Moratorium on forfeiture of commercial leases: a landlord/tenant guide (England and Wales)

A guide for commercial landlords and tenants in England and Wales setting out the practical consequences of the current moratorium on forfeiture of commercial leases for non-payment of rent. 

25 November 2020

Due to the impact of COVID-19 on commercial business, earlier in the year the UK Government introduced a moratorium on a Landlord’s ability to forfeit a commercial lease for non-payment of rent. Sections 82 and 83 of the Coronavirus Act 2020 brought in the first moratorium as a response to the initial impacts of COVID-19 on commercial businesses; particularly addressing those businesses that could not stay open during the initial period of three months from March 2020. However, due to the ongoing effects of the virus, the government has extended the moratorium until 31 December 2020, as at the time of writing.

In order for a tenancy to qualify for this moratorium, it will need to be a business tenancy (which is defined), but most commercial leases, with the exception of those for a term of less than six months, should be included. The rent that has not been paid is specified as including any sum that the Tenant is liable to pay to the Landlord under the business lease and so could include any service charge, rent or insurance contributions which have been included within the definition of rent within the lease.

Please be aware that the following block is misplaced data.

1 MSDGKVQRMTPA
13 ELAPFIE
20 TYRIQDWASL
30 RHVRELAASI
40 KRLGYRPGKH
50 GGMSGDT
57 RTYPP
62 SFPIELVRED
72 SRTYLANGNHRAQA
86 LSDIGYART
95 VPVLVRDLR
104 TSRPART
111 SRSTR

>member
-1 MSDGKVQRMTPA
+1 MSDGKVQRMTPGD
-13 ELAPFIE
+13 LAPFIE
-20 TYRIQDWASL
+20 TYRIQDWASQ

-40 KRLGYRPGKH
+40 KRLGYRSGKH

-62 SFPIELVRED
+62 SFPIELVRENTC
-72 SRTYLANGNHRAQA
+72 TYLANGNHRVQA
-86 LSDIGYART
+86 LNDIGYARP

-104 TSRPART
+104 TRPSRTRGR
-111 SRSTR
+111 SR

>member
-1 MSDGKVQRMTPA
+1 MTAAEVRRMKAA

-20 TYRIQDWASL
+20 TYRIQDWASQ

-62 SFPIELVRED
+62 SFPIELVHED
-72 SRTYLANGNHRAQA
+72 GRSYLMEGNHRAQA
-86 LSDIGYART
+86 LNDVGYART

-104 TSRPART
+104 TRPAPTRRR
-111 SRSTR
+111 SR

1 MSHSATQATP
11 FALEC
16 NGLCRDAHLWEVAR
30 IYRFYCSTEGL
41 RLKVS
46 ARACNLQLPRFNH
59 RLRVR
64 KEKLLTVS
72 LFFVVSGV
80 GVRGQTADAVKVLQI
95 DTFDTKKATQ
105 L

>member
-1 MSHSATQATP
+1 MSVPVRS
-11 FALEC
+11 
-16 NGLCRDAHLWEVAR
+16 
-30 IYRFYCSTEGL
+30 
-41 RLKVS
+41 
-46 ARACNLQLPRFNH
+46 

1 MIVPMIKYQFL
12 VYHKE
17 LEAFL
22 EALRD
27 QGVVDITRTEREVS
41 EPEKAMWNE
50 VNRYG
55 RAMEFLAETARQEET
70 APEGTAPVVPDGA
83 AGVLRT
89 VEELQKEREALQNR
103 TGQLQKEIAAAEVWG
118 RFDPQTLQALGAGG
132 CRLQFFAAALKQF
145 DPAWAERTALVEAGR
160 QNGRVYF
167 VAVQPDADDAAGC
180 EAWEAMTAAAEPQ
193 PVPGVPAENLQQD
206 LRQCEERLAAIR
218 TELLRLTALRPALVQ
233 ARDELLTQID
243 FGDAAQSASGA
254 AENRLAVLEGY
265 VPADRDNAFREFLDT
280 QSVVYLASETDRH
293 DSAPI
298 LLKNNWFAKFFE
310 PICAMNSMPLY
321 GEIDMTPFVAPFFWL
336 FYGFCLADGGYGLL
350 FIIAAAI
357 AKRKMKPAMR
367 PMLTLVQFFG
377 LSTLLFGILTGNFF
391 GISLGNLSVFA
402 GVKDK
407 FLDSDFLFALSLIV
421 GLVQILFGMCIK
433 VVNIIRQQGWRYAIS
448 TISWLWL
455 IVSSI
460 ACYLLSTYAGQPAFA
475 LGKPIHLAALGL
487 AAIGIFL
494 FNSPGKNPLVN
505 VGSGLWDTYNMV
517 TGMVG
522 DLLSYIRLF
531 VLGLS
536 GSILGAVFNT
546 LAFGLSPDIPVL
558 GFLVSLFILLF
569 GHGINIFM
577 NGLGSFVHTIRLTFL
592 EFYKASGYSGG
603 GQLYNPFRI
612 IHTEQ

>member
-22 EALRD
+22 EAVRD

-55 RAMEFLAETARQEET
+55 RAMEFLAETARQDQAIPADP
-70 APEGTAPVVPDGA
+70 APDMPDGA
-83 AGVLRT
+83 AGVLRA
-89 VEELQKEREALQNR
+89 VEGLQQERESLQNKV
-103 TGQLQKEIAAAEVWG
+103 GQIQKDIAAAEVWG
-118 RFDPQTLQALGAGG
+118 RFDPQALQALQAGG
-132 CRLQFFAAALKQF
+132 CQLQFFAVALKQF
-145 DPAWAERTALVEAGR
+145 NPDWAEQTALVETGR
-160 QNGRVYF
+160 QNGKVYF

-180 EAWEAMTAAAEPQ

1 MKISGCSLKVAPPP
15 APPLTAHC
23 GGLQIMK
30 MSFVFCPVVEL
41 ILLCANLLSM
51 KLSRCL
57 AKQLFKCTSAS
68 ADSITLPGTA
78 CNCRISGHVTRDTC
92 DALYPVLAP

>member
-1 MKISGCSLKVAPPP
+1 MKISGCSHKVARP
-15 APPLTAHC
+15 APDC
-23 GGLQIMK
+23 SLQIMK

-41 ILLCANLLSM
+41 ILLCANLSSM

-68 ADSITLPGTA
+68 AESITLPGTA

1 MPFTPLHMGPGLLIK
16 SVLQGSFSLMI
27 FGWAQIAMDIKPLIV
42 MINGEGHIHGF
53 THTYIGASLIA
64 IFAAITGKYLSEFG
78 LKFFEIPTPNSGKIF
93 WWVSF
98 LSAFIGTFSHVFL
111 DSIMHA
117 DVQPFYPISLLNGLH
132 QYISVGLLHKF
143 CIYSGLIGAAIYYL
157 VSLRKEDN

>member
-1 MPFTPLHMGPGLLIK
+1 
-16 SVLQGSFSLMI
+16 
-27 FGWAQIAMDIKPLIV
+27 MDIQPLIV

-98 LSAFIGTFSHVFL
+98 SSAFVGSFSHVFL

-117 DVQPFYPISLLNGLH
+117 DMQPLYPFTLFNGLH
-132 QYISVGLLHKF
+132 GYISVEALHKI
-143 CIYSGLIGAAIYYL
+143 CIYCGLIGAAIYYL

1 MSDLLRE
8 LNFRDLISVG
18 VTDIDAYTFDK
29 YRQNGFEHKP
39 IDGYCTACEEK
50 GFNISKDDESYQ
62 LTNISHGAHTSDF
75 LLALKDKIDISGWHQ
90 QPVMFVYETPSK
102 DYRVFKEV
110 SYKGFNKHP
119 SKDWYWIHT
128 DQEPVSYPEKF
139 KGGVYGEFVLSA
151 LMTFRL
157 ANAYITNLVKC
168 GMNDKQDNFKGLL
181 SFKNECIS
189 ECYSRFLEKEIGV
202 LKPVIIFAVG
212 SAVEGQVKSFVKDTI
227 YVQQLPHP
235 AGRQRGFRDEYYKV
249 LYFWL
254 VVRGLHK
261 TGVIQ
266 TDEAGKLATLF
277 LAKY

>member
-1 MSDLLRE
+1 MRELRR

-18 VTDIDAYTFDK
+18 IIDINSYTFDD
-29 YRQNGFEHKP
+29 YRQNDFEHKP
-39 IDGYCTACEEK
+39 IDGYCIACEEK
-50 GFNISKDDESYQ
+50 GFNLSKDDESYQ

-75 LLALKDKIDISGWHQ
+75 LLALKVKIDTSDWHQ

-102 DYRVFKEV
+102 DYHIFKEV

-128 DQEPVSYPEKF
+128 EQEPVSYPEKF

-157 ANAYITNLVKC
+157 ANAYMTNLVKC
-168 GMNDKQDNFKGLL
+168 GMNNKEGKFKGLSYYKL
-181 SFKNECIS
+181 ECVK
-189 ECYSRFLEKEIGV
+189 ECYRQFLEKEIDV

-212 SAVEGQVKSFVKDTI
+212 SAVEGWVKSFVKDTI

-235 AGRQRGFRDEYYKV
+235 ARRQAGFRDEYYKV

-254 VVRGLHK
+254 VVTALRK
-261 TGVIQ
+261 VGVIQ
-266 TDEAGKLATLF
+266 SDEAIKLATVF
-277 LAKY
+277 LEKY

Not only can Landlords not forfeit the tenancy due to the non-payment of such rent under these provisions, they cannot be granted a possession order over the property for any proceedings that have occurred between 26 March 2020 and 31 December 2020. Landlords can, however, continue to demand the rent and charge interest at the rate specified within the lease which is unpaid during the moratorium period.

Landlords can also forfeit a lease for any other reason which is permitted and can pursue actions such as utilising rent deposits or claiming against guarantors. Landlords and Tenants should also be mindful of the Code of Practice for commercial relationships which, although voluntary, sets out the framework to encourage a responsible, collaborative approach between Landlords and Tenants in order to agree or resolve terms where possible.

For a more detailed summary of this moratorium, please see our full note here.

For tailored advice regarding this or another related matter, please contact Philip Sewell, Sarah Walker or another member of the commercial disputes and regulation or commercial property teams.